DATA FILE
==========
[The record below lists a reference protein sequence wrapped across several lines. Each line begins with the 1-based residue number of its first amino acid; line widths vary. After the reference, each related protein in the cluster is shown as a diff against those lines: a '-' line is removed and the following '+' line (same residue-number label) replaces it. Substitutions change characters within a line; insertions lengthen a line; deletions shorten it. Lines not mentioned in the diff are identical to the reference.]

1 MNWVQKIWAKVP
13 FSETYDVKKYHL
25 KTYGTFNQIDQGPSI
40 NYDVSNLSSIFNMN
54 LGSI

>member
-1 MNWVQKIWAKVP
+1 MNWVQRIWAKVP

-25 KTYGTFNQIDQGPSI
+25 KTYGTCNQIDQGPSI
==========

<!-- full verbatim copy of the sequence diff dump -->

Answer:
[The record below lists a reference protein sequence wrapped across several lines. Each line begins with the 1-based residue number of its first amino acid; line widths vary. After the reference, each related protein in the cluster is shown as a diff against those lines: a '-' line is removed and the following '+' line (same residue-number label) replaces it. Substitutions change characters within a line; insertions lengthen a line; deletions shorten it. Lines not mentioned in the diff are identical to the reference.]

1 MNWVQKIWAKVP
13 FSETYDVKKYHL
25 KTYGTFNQIDQGPSI
40 NYDVSNLSSIFNMN
54 LGSI

>member
-1 MNWVQKIWAKVP
+1 MNWVQRIWAKVP

-25 KTYGTFNQIDQGPSI
+25 KTYGTCNQIDQGPSI